What are you proudest of being able to use your platform for?
Lately, since Covid, I have become a bit more open, talking about some health issues I’ve been going through. Most recently I spoke about suffering with a skin reaction to SPF. Who would have thought using SPF on your face would cause a reaction? I put it on my stories and I had thousands of messages from girls and guys saying they’d had the same thing, asking if I knew what triggered it and what helped, how to calm it down etc. It’s about making people feel less alone on line, realising that actually Instagram isn’t always perfect and the people on Instagram Lives aren’t perfect 24/7. That’s what I’m most proud of.
Whose makeup looks do you think are really current and inspirational/aspirational at the moment?
I think Danielle Marcan is really bringing back the creativity on Instagram. For a while Insta went from being makeup orientated and doing really cool makeup looks to “Instagram Girl” – the girl next door look, only with one look. Whereas Danielle is bringing back the glitter and glam.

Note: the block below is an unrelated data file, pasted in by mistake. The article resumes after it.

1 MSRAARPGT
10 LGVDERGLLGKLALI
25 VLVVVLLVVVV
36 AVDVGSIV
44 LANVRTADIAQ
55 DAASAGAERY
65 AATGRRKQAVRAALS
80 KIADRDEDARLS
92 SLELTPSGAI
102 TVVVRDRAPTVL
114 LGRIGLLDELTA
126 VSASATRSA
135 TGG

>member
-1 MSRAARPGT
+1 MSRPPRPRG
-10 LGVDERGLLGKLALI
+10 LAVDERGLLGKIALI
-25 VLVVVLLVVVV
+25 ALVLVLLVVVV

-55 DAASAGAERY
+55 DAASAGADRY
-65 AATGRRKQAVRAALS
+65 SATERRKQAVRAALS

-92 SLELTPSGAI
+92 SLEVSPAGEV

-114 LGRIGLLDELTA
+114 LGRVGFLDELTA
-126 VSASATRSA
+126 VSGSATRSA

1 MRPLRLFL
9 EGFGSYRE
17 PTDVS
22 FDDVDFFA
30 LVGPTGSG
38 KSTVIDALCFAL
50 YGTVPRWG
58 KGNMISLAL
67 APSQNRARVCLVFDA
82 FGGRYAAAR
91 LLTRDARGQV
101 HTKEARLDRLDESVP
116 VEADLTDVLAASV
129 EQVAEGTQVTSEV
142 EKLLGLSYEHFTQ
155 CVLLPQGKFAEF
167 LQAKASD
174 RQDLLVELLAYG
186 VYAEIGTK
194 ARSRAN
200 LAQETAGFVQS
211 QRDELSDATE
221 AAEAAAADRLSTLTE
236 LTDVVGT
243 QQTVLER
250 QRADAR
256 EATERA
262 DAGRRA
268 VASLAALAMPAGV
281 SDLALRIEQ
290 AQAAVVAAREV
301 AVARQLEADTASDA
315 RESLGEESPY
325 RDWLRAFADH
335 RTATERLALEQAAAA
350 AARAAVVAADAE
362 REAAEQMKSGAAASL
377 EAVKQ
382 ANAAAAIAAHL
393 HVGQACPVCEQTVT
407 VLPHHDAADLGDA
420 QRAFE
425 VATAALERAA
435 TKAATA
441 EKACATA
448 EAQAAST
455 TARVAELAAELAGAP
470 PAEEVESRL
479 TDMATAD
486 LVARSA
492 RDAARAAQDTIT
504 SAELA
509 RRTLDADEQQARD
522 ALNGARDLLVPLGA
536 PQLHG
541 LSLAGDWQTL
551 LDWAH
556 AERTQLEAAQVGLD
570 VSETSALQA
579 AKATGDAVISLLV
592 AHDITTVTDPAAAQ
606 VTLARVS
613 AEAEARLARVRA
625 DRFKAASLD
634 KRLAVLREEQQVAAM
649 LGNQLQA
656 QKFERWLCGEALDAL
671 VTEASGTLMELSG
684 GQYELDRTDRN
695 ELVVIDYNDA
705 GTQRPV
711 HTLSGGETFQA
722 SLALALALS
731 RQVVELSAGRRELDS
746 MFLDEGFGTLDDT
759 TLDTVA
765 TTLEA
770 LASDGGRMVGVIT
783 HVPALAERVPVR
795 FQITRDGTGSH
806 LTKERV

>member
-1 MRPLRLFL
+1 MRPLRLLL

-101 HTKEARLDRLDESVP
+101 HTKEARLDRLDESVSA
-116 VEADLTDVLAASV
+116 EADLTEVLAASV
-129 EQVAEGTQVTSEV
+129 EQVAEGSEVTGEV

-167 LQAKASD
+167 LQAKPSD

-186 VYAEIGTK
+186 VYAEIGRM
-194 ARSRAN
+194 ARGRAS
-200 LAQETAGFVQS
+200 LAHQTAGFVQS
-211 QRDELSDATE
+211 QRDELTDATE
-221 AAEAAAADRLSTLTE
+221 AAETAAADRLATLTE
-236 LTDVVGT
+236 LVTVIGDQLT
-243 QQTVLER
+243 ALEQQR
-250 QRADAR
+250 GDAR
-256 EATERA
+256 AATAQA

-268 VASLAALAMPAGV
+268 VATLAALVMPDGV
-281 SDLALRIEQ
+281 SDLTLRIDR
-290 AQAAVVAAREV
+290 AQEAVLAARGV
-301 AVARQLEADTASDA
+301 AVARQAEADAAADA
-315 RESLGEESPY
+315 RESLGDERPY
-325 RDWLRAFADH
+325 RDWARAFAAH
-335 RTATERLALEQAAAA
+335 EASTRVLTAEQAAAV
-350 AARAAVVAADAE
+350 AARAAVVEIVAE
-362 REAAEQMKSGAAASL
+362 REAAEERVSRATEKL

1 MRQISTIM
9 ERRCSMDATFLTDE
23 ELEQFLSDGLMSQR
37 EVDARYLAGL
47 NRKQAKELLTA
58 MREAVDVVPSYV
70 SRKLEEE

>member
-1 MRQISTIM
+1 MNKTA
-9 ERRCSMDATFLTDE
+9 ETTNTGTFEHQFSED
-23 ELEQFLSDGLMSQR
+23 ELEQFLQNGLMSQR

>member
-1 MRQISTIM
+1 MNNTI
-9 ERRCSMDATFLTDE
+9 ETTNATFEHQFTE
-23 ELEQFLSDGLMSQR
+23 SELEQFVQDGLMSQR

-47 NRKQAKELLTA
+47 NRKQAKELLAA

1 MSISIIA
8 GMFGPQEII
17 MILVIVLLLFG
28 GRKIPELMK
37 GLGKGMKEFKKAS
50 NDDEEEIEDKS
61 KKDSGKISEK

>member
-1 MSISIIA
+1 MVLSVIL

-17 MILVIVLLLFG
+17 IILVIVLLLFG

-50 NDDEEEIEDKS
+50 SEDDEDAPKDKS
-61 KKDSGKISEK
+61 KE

What are the emerging trends we should be getting ready for?
I don’t want this to be true, so I don’t really want to say it, and it’s not make up related, but low-waisted trousers. I’m not here for it – Kim Kardashian was wearing them the other day so I think it’s inevitable though!
I think also a lot more glossy make up looks will be back – we’ve gone a bit matte at the moment, so glossy eyes and lips will be back with a dewy base. I also think bushy eyebrows will be gone soon, so watch out for a new brow trend!
The pandemic and lockdown have been really challenging for everyone – what positives have come out of the last 18months for you?